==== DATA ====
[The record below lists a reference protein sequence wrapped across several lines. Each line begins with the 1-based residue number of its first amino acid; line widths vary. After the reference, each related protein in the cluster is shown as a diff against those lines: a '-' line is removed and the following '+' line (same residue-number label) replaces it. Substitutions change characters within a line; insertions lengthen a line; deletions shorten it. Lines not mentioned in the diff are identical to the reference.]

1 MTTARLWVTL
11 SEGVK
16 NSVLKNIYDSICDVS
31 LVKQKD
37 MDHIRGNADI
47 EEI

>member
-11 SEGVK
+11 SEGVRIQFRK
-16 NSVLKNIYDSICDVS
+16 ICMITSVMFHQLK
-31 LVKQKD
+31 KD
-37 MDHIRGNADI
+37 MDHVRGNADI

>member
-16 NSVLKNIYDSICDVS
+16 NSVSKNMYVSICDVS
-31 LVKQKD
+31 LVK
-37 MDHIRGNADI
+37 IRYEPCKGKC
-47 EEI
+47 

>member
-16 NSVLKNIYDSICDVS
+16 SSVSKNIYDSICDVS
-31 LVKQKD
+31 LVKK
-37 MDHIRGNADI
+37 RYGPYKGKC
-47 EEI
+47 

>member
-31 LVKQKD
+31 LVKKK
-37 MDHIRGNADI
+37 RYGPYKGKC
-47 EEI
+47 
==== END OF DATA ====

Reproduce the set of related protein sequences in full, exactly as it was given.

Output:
[The record below lists a reference protein sequence wrapped across several lines. Each line begins with the 1-based residue number of its first amino acid; line widths vary. After the reference, each related protein in the cluster is shown as a diff against those lines: a '-' line is removed and the following '+' line (same residue-number label) replaces it. Substitutions change characters within a line; insertions lengthen a line; deletions shorten it. Lines not mentioned in the diff are identical to the reference.]

1 MTTARLWVTL
11 SEGVK
16 NSVLKNIYDSICDVS
31 LVKQKD
37 MDHIRGNADI
47 EEI

>member
-11 SEGVK
+11 SEGVRIQFRK
-16 NSVLKNIYDSICDVS
+16 ICMITSVMFHQLK
-31 LVKQKD
+31 KD
-37 MDHIRGNADI
+37 MDHVRGNADI

>member
-16 NSVLKNIYDSICDVS
+16 NSVSKNMYVSICDVS
-31 LVKQKD
+31 LVK
-37 MDHIRGNADI
+37 IRYEPCKGKC
-47 EEI
+47 

>member
-16 NSVLKNIYDSICDVS
+16 SSVSKNIYDSICDVS
-31 LVKQKD
+31 LVKK
-37 MDHIRGNADI
+37 RYGPYKGKC
-47 EEI
+47 

>member
-31 LVKQKD
+31 LVKKK
-37 MDHIRGNADI
+37 RYGPYKGKC
-47 EEI
+47 